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  • 2D Powder Diffraction Data Reduction - Data Browsing Perspective and Powder Integration Tool [DAWN 1.6]
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Video

Basic Image Integration - Single Image, Default Ranges, No Corrections

The data reduction process requires either valid experimental geometry to be in DAWNs default preference store (i.e. a suitable calibration was the last processed in the 2D Powder Diffraction Calibration perspective) or saved calibration parameters from a previous analysis. If you have neither of these things perform a calibration first by following the tutorials here.

  • Start DAWN and open the Data Browsing Perspective (generally the default perspective)
  • Open the image you wish to reduce

  • From the plot tools menu select, Science - Powder Integration

  • The Powder Integration tool will appear showing the integrated image data, using the experimental geometry/energy metadata from the file or preference store
  • In the image below incorrect metadata was loaded from the preferences producing a meaningless integration. To correct this metadata is loaded from a file that was saved from the Powder Calibration Perspective, using the Import metadata from NeXus file action.

  • With the correct metadata loaded a sensible 1D pattern is produced

  • Using the actions in the tool bar, the integration axis can be changed (Q, 2 theta, d, pixel) and the integration method can be changed (non-pixel splitting, pixel splitting, 2D pixel splitting and 2D non pixel splitting, more information here)
  • This reduced data can be saved to text using the Convert Plot Data to Tiff/Dat option (printer icon drop down arrow menu)
  • NOTE: The Powder Integration Tool ignores masked areas so use the Mask Tool to remove any bad areas from an image (beam stop, hot pixels etc.)

Advanced Image Integration - Custom Ranges, Bin Sizes and Intensity Corrections

The default integration options in the Powder Integration Tool are fine for a quick look at the reduced data but it is usually necessary to specify the q or 2 theta range (and/or azimuthal range) as well as the number of bins used in the integration and what intensity corrections are applied.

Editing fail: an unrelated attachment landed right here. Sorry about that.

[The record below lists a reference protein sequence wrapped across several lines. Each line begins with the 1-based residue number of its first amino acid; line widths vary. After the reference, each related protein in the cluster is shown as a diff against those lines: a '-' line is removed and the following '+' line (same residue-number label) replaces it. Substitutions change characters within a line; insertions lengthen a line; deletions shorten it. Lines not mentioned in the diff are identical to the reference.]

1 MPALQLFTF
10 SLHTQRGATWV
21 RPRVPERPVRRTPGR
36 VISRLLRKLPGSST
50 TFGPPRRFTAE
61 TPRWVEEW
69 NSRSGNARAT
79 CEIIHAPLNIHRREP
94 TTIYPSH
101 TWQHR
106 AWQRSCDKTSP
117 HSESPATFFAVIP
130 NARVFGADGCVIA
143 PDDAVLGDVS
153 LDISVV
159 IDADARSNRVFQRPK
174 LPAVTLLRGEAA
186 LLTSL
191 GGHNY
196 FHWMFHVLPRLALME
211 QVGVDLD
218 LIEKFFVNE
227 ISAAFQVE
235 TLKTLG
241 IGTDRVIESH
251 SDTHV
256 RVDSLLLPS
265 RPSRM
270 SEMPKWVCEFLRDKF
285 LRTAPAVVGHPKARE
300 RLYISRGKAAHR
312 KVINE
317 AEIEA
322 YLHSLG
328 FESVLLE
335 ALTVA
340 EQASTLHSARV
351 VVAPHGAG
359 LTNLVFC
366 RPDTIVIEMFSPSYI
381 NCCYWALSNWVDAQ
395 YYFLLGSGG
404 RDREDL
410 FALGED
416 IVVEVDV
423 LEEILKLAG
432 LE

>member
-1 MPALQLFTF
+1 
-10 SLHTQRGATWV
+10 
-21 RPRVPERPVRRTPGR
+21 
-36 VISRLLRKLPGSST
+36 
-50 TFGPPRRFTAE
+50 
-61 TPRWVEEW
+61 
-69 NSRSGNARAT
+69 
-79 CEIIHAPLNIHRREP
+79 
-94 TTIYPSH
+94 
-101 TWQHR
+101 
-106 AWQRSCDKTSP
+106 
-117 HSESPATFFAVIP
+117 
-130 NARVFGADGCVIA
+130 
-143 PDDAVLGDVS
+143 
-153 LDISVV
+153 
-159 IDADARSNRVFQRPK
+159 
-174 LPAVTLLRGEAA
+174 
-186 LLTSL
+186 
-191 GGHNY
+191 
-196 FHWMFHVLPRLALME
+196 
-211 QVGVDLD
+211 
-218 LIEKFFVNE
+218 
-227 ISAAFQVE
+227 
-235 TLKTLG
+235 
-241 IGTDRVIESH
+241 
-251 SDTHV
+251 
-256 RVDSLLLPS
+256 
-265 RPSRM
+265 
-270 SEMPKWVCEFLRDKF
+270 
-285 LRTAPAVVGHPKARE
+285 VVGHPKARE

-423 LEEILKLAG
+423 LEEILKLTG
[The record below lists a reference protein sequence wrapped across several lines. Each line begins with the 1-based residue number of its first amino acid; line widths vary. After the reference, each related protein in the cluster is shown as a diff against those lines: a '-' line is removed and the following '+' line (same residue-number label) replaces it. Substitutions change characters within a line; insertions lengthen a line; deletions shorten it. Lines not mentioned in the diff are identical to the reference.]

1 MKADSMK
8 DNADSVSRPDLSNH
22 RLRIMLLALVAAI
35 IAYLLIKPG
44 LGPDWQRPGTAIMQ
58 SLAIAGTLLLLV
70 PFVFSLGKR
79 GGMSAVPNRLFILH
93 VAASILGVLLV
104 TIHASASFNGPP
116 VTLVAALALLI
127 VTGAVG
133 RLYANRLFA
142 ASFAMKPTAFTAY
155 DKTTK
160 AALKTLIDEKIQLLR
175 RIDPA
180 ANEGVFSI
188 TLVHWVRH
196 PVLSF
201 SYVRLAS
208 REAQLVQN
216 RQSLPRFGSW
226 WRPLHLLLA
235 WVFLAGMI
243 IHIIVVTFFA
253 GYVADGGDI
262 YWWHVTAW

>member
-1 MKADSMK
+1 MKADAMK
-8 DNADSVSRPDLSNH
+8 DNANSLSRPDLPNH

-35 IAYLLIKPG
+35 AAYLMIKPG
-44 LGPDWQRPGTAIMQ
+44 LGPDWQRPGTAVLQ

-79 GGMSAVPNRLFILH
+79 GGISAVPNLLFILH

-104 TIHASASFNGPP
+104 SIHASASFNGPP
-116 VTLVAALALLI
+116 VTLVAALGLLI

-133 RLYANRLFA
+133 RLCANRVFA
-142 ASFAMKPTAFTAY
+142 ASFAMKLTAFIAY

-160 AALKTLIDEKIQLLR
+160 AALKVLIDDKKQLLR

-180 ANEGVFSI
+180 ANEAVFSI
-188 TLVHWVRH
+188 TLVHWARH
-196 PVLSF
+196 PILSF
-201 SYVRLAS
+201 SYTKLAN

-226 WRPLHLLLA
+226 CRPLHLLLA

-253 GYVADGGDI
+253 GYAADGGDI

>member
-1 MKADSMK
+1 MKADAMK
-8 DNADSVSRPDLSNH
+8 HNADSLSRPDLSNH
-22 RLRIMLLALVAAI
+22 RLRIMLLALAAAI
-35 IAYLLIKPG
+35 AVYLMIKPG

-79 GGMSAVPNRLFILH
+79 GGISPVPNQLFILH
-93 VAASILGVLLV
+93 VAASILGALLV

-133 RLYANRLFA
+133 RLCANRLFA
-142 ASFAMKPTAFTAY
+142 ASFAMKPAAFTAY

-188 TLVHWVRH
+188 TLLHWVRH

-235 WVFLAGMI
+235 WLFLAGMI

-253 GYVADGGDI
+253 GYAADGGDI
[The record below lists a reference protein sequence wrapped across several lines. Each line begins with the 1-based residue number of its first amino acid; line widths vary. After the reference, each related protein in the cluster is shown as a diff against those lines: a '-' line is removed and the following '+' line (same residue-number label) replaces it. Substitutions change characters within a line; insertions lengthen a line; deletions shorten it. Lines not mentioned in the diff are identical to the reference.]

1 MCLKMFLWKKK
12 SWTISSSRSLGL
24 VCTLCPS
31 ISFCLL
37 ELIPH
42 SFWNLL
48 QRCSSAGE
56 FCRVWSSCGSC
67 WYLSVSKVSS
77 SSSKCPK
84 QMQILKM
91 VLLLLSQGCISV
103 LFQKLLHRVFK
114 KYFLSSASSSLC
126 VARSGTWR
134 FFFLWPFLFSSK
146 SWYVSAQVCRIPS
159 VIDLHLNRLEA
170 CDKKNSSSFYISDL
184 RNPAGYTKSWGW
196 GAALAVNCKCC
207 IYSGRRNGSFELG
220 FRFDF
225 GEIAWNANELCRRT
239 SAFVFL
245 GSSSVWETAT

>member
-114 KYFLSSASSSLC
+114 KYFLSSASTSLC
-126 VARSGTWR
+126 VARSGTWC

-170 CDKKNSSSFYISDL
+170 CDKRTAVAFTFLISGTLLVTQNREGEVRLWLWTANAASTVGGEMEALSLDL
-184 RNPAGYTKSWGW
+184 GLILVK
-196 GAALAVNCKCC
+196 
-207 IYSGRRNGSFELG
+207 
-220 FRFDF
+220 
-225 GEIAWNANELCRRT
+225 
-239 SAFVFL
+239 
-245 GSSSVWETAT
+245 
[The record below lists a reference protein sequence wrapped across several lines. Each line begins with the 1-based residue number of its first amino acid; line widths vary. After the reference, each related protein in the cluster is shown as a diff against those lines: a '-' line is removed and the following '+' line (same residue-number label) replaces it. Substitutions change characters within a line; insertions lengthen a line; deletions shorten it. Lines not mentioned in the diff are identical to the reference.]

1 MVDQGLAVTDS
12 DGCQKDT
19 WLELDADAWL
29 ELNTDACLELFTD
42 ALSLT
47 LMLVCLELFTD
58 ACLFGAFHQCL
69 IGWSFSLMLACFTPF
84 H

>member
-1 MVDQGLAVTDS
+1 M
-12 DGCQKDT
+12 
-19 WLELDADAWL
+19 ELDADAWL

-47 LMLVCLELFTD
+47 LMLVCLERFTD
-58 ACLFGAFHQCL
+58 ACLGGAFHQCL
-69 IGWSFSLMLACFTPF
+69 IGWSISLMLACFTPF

• Again in the Data Browsing Perspective, open and image and then the Powder Integration Tool.
  • Click the graduation cap icon to show the advanced integration options

  • The options in the advanced pane allow you to:
    • Choose between azimuthal and radial integration
    • Specify the number of bins the data is integrated into (default value is the max distance from the beam center to the edge of the detector in pixels)
    • Set the radial and azimuthal ranges of the data to be integrated
    • Decide whether to apply solid angle, polarization or detector transmission correction.

Advanced Image Integration - Process an Image/HDF5 Stack

Once you are happy with the Powder Integration Tool, its time to process multiple images. This tutorial requires a stack of images (images of the same size and experimental set up in a directory, or a HDF5 multiple image array, 3D or greater).

  • Again in the Data Browsing Perspective, open one of the images in the directory, and in the Data view, select to show the Image Stack
  • The slider that appears in the Data view slice options allows you to view all the images in the directory without having to open them

  • Open the powder integration tool and drag it out of the way so both the tool and the Data view can be seen at the same time
  • Notice how when you change position in the image stack using the slider, the Powder integration tool updates to show the reduced data for the displayed image

  • Once you are happy with the axis type, integration algorithm, ranges and corrections, click the Data Reduction... option in the Data view to process all images in the directory.

  • The Export Reduced Data dialog will appear allowing you to select the location to save the reduced data to. Click Finish to reduce the data.

  • The output NeXus/HDF5 file contains the reduced data as well as all the information about which algorithms and corrections were applied as well as the experiment geometry metadata.

  • Although the NeXus file is a good container for all the information about the data reduction, is it often useful to be able to convert the reduced data to ascii for use in other data analysis programs.
  • For this we use DAWNs data conversion wizard
  • Navigate to the reduced data file in the Project Explorer or File Navigator views, right click and select Convert -Convert Wizard...

  • In the wizard, under Conversion Type, select ascii from NCD data (NCD - noncrystalline diffraction, this conversion was designed for small angle scattering data but works fine here), and click Next >
  • On the next page, check the dataset and axis are correct then choose either:
    • ASCII - to save all the data in a single text file i.e. columns X, Y1, Y2, Y3...
    • ATSAS - to save each 1D pattern in a single text file
  • Once you have selected the required output format, click Finish, to convert the data

  • The output ascii files can also be opened in DAWN for further analysis, i.e. shown here peak fitting in DAWNs Trace perspective

 

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